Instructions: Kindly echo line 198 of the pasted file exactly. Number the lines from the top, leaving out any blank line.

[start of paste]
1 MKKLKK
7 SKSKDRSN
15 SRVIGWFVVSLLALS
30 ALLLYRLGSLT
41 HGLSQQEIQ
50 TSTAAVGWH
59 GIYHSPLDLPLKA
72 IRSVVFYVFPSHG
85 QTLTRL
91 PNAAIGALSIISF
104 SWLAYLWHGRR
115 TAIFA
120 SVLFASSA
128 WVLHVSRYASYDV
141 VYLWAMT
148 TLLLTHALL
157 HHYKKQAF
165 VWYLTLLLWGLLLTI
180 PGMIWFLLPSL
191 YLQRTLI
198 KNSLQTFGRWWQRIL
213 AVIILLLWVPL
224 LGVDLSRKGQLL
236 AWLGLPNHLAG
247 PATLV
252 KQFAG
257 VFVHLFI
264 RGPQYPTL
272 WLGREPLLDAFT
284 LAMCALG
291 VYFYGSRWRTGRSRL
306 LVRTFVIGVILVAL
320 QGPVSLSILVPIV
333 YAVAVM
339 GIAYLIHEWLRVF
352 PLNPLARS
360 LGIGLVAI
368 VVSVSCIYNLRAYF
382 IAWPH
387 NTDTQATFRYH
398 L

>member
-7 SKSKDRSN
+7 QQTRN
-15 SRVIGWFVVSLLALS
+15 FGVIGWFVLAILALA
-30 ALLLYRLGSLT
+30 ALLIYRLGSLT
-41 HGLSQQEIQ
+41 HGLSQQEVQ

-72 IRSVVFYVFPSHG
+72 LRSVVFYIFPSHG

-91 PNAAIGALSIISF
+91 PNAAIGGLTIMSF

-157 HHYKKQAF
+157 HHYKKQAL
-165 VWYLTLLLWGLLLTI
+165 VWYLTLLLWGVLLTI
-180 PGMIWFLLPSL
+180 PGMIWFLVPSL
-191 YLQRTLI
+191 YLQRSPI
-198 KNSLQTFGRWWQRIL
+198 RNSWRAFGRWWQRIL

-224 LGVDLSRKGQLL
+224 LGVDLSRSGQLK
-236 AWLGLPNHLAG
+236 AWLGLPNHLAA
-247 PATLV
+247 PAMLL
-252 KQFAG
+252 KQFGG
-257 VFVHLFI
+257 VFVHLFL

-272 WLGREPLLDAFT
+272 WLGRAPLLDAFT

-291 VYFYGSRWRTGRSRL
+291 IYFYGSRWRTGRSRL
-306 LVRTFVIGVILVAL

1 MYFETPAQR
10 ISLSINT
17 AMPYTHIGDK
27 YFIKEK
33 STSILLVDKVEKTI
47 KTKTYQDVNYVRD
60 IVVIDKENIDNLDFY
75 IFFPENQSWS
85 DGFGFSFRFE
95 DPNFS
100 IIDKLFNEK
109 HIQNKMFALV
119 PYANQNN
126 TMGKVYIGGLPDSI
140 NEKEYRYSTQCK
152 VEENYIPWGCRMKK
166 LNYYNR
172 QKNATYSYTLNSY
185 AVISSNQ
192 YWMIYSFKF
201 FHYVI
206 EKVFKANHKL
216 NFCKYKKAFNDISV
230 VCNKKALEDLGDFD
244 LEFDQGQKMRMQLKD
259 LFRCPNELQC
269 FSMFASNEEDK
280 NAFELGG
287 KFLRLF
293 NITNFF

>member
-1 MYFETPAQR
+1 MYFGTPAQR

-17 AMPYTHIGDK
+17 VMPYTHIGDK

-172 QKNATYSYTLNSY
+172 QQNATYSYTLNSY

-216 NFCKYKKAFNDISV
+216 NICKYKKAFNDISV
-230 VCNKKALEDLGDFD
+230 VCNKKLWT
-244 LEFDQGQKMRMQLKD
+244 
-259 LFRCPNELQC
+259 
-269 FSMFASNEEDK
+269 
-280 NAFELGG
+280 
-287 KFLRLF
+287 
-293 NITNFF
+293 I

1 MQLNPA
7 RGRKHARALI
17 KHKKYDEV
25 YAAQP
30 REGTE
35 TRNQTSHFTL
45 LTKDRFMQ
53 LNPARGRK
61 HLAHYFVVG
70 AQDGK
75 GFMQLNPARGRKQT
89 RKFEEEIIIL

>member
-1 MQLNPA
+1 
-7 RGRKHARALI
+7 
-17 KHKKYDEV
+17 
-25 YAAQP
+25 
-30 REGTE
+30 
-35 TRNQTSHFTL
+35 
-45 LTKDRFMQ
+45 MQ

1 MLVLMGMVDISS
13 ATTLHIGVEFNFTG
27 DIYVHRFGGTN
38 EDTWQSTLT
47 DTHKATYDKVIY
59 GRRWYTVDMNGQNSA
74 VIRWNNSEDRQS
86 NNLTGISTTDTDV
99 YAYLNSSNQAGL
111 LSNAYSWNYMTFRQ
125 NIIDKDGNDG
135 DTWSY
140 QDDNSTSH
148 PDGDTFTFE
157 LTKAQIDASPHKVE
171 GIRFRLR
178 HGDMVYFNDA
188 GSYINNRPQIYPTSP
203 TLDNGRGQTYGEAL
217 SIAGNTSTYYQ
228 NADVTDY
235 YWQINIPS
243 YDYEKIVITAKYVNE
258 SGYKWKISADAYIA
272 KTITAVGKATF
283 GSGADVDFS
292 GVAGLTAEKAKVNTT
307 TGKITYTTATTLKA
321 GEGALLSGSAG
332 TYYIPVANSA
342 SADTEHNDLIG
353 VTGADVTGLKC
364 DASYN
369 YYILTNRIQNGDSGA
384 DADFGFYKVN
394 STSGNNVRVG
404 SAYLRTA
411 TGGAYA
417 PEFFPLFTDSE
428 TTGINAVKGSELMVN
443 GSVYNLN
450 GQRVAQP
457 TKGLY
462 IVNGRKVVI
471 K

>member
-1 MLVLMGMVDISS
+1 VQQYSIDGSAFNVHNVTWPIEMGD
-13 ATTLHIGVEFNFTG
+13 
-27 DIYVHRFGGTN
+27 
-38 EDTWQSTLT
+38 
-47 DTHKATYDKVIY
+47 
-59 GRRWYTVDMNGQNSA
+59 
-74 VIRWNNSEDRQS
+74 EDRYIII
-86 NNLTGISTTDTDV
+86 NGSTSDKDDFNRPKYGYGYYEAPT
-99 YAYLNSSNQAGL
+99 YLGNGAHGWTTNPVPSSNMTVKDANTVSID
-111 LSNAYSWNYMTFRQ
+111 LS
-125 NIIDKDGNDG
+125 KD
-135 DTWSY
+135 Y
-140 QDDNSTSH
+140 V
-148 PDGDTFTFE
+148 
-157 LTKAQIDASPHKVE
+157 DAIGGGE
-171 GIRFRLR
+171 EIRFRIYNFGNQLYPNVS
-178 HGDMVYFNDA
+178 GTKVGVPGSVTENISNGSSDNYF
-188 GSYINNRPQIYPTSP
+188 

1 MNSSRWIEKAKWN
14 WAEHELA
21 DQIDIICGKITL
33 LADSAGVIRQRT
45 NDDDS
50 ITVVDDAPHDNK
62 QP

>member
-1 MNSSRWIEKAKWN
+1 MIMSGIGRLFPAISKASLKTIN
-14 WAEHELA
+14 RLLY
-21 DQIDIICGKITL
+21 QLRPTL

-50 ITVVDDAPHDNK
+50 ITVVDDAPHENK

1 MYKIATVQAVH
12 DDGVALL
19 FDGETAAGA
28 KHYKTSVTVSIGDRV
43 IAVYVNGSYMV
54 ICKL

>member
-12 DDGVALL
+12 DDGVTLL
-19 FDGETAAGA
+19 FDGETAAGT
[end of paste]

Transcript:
417 PEFFPLFTDSE